British Prime Minister Boris Johnson is being accused of lying after senior No. 10 officials were filmed joking about a lockdown Christmas party that Downing Street insists did not happen.
The footage has prompted anger from MPs, NHS bosses and those who lost loved ones during the pandemic.
The premier and his aides have repeatedly denied that the event reportedly held in December last year, broke Covid rules or took place at all.
Asked about the footage, Downing Street insisted that “there was no Christmas party. Covid rules have been followed at all times.”
However, in the video obtained by ITV News, Johnson's then spokesperson Allegra Stratton joked that the party was “was not socially distanced.”
Stratton laughingly says, “This is recorded … This fictional party was a business meeting and it was not socially distanced.”
Keir Starmer, the Labour leader, said, “To lie and to laugh about those lies is shameful. The prime minister now needs to come clean and apologize.”
Becky Kummer, spokesperson for Covid-19 Bereaved Families for Justice said, “There are simply no words to describe how upsetting and shameful it is then to hear Boris Johnson’s team laughing about breaking the rules they had made, whilst others followed them and could only say goodbye to their loved ones through a screen. It’s the behavior of people who think they’re above us.”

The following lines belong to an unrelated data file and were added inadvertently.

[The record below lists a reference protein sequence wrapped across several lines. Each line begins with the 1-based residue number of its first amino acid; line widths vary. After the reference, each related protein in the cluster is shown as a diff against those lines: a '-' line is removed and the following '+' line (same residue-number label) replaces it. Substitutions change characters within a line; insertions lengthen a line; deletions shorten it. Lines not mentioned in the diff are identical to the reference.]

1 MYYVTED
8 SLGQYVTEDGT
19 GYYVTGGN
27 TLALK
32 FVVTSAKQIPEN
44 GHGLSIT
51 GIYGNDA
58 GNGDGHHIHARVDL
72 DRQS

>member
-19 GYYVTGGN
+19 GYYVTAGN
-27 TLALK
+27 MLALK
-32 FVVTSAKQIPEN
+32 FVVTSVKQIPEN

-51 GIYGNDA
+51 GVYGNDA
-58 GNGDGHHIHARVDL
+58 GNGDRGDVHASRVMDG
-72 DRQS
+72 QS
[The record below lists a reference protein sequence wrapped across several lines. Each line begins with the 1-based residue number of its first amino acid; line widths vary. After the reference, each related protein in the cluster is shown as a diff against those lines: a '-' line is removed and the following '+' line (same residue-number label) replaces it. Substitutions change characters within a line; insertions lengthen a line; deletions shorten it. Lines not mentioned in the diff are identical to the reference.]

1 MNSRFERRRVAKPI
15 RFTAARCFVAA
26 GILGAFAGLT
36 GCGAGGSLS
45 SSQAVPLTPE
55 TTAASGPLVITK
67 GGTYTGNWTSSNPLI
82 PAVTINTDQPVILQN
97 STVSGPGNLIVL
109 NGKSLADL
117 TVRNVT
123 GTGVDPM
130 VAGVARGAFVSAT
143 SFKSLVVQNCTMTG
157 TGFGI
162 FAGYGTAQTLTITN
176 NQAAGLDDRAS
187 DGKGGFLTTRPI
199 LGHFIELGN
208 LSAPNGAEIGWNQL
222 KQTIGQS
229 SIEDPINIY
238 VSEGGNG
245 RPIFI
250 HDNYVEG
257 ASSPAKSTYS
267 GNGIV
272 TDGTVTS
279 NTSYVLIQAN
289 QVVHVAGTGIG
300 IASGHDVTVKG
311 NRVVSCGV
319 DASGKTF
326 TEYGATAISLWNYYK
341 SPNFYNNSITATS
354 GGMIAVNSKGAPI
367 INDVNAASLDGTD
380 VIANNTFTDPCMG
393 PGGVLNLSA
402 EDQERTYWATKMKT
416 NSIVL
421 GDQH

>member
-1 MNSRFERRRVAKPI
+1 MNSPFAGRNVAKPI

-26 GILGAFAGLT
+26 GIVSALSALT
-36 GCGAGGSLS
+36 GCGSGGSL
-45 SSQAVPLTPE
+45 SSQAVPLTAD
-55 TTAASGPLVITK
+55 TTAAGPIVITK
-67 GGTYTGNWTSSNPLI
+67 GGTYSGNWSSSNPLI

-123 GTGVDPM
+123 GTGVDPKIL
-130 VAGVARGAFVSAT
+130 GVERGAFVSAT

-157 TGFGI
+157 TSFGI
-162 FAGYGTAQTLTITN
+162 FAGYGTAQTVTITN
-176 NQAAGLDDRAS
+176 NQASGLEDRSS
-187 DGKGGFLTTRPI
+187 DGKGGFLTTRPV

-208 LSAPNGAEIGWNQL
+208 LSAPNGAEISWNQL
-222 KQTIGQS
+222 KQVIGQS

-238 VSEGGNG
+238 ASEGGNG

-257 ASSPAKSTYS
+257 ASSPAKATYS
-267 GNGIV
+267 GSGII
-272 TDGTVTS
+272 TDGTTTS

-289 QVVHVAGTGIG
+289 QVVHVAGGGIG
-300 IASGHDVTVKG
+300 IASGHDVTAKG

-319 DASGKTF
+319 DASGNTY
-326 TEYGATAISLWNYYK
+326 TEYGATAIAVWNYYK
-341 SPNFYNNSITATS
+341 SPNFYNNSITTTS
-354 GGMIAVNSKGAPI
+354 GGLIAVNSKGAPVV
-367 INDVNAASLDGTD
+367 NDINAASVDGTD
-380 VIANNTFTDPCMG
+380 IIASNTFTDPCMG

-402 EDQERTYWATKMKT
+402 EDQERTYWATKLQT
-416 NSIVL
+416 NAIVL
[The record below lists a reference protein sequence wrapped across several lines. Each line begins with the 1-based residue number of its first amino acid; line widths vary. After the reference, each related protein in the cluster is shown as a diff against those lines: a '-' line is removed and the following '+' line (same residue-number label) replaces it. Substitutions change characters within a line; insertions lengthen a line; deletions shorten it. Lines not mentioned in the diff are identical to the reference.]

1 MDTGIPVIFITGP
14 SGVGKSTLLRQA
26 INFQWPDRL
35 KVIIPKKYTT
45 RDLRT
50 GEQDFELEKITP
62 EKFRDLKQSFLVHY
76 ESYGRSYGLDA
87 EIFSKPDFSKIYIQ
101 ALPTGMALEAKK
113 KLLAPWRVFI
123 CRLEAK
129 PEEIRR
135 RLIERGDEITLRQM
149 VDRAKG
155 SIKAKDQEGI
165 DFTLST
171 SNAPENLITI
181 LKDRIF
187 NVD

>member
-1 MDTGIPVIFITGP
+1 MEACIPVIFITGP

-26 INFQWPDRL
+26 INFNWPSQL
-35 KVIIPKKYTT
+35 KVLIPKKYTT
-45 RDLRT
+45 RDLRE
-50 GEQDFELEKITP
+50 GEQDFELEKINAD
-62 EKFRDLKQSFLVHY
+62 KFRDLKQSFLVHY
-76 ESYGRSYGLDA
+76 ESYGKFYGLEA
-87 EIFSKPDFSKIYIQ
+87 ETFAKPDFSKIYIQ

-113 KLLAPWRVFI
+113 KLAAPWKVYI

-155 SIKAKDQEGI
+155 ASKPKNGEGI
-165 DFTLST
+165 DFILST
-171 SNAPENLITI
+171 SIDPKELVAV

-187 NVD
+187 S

Meanwhile, the Daily Mirror reported that former education secretary Gavin Williamson held a separate party, while London was in Tier 2, the second-highest level of Covid restrictions.
According to the Mirror, Williamson delivered a speech while up to two dozen staff gathered in a cafe area.
A senior Tory MP told the Guardian, “The handling of the Owen Paterson affair showed the PM didn’t think the rules applied to his friends. This video demonstrates that’s a view widely shared in No 10 by very senior political advisers, appointed by the PM. People prevented by the government from seeing their loved ones at the end of their life will feel like they’re being taken for fools.”
Backed by Johnson, Conservative lawmakers narrowly voted to halt a proposed 30-day suspension from parliament of Paterson, who had been found guilty of repeatedly lobbying for two firms, which paid him nearly three times his annual salary.
Instead, they pushed through a proposal to delay the suspension and set up a new committee to review his case and the wider system of investigating lawmakers.